Many an article has been written about the shortcomings of electronic communication and how it has displaced face-to-face communication. We are all aware that telephone calls and personal visits have been substituted by text messages and emails. Many loathe the trend, while others have embraced it. Most will admit that while electronic communication provides convenience and speed, it lacks the bandwidth of a real conversation where nuances of voice, intonation and gesture add value. While we admit the loss of bandwidth in electronic communication, in this article we want to highlight a benefit of electronic communication that is seldom adequately touted.
First, some context. Over the past many months, employees of LogiStyle have been working closely with employees of another company situated in a different city, for reasons that will be the topic of the next Food for Thought article. Please stay tuned! Each of the two companies have enjoyed the luxury of all its employees co-located in one facility, in one town. Both companies fostered an empowered organization where employees relied on close personal communication with each other. When you had a question or a difference of opinion, you walked over to each other’s office or had a corridor conversation. Now, people are working across time zones and distances. Communication is not as easy.
Second, let us examine a scenario. Let’s say that a manager needs to make an important decision for which five individuals have been identified as likely to have significant input to offer. It is also acknowledged that their initial positions are likely to differ. The manager is exploring which of two methods of gathering their input might work best. Should she visit with each of the five individuals one-on-one and gather their input, or should she call a meeting of all five and have a collective conversation. Clearly, if she opted for one-on-one communications, she could read and respond to the emotions of each individual and be more tactful in making them feel that they were heard. If she did so, would the input of each individual have had the benefit of others’ points of views? More philosophically, would everybody in that group know and be convinced that everybody else in that group heard the same arguments? In keeping with the provocative nature of these articles, we claim that collective conversations create value and that a collection of individual two-way conversations destroys value.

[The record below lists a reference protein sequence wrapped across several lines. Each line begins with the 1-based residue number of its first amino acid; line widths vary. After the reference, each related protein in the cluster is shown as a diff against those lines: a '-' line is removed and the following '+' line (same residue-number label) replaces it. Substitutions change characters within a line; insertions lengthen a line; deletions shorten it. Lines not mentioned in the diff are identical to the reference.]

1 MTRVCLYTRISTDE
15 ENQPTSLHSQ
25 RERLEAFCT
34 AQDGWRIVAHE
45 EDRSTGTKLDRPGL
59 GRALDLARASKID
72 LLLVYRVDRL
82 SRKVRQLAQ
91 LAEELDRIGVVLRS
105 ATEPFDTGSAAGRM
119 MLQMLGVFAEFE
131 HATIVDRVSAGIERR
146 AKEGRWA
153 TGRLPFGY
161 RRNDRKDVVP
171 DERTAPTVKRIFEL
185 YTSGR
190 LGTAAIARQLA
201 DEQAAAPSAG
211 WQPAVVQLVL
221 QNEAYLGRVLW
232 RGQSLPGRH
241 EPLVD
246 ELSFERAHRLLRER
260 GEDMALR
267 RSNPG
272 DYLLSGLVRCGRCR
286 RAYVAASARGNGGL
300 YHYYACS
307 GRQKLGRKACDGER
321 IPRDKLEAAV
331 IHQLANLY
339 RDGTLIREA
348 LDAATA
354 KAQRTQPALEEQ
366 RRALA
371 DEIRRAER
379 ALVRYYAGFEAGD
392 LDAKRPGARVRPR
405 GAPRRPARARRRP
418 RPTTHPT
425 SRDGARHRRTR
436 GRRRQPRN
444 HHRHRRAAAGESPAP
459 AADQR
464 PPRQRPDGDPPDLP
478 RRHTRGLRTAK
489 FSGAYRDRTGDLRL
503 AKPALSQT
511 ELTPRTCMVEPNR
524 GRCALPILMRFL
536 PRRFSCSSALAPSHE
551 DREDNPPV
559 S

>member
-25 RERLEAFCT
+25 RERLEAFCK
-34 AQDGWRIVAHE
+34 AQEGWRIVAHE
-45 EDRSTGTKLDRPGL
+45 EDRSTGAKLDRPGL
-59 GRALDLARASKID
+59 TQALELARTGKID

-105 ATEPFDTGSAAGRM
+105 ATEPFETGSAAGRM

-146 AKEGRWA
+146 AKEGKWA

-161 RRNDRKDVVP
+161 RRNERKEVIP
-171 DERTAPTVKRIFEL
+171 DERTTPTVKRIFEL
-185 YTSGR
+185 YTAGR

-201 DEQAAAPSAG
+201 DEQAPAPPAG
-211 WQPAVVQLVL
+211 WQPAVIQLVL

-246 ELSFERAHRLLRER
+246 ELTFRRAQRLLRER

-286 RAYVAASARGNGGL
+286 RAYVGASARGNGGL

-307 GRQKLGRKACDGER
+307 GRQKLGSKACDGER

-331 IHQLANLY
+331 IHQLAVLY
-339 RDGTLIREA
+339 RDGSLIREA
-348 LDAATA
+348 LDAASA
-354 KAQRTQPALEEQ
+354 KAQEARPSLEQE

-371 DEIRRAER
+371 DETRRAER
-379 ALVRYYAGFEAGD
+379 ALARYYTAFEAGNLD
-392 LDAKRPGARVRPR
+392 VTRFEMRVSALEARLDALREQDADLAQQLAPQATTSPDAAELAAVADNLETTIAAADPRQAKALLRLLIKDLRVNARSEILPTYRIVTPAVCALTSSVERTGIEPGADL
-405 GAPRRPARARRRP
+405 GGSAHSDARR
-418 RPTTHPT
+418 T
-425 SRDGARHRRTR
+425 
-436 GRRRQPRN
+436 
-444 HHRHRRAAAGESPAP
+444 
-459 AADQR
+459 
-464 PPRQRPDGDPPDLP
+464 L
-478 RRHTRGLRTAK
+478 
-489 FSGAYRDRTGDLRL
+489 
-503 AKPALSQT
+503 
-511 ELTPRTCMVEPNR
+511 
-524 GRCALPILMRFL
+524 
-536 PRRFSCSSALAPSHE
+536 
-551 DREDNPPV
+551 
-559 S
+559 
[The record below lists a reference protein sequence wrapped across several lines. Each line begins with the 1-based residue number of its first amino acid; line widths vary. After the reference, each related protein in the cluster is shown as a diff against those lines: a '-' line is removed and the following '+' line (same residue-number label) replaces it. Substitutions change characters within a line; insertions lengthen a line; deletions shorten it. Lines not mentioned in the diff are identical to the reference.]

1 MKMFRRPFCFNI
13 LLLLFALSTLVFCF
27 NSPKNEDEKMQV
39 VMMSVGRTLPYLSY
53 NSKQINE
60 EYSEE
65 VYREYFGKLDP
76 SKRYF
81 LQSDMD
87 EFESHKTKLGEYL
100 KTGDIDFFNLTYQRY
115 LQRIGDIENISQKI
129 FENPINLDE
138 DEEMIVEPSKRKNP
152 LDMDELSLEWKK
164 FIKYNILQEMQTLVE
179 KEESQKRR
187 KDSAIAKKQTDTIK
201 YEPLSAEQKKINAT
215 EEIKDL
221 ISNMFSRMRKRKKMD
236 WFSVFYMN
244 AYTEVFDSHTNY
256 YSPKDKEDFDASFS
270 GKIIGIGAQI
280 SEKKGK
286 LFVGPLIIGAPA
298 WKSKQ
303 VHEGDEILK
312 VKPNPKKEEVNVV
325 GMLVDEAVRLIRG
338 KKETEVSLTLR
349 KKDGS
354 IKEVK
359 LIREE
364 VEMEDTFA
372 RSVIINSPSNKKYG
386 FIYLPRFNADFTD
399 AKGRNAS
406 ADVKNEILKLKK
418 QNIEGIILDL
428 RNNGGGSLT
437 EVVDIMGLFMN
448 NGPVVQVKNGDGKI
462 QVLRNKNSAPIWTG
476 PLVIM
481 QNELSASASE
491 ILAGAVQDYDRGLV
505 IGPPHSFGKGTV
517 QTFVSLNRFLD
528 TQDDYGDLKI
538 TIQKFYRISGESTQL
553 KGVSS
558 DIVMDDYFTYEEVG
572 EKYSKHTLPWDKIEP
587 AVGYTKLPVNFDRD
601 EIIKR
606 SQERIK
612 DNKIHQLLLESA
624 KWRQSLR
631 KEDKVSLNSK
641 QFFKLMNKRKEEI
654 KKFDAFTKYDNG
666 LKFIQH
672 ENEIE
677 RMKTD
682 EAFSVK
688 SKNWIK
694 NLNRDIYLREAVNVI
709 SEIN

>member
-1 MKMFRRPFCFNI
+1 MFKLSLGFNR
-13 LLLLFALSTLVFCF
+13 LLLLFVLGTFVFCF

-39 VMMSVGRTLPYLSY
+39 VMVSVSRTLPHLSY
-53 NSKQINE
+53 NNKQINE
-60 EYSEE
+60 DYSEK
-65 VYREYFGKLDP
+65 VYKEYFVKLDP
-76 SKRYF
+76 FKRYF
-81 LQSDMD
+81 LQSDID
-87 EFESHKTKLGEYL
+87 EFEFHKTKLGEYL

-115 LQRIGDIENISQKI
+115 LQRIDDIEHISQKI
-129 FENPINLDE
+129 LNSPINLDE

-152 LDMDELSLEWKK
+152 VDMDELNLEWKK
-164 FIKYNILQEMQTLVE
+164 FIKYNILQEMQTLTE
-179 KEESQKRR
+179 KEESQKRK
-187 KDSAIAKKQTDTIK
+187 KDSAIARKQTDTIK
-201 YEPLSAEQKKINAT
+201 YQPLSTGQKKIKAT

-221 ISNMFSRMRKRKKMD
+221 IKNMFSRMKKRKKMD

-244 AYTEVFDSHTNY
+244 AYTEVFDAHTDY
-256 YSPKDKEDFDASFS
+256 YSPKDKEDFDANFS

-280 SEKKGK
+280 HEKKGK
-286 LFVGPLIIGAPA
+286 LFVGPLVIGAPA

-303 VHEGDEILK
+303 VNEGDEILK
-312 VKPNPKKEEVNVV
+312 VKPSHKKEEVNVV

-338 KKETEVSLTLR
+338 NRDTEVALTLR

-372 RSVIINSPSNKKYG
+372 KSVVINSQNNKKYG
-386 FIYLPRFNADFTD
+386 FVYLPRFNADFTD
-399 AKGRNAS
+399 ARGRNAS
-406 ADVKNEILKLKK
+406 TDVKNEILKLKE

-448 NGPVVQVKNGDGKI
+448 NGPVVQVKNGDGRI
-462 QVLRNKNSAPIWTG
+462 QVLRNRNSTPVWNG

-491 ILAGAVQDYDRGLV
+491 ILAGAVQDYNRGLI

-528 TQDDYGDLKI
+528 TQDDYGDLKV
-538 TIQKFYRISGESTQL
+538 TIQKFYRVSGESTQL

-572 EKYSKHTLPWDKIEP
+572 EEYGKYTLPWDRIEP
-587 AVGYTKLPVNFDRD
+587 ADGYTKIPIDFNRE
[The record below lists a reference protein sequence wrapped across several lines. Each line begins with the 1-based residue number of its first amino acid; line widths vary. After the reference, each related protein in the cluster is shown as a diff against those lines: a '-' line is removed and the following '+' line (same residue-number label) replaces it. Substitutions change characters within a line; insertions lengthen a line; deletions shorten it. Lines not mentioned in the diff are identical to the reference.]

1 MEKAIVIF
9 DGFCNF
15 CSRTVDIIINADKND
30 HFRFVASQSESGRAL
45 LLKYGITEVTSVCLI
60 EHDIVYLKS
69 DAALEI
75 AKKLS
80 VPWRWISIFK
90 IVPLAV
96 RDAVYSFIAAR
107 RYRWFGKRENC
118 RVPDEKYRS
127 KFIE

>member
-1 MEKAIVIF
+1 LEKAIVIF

And third, another example. By-laws of corporations usually call for a majority of Directors on the board to vote for passing a resolution, and usually allow for the board, in place of a meeting, to pass resolutions by unanimous written consent, wherein each Director sends in their consent without a collective conversation. Why do they allow majority to rule in collective conversations, but require unanimity when the conversation is not collective? For the very reason described above: When the conversation is not collective the thinking of all others does not enrich the judgment of each individual.
Let’s return to the topic of electronic communication. When groups, teams, projects and companies become larger and more geographically dispersed, collective conversations become more difficult. Even arranging a conference call becomes tedious. The result: there is a lot of two-way individual conversations, often partitioned into people in each geographical site, and the value of a collective conversation is lost, while inheriting the cost of partitioned conversations. How can we avoid this? Electronic conversations! Electronic conversations provide the modern equivalent of the village square. When a difficult topic is to be discussed, start the conversation electronically, allowing for people to chime in collectively, and let the points of views be expressed and rebutted. Use it as the village square before you walk into the town hall. But, remember, don’t allow people to mingle too long in the village square. You have to strike a balance. Too much of back and forth electronic conversation will quickly degenerate into emotional debate and regurgitation. Force people to express their positions in terms of facts and interpretations – facts that can be verified and interpretations that describe what they conclude from those facts. Close the electronic conversation with a conference call during which you can have a live collective conversation.
Last modified: January 8, 2015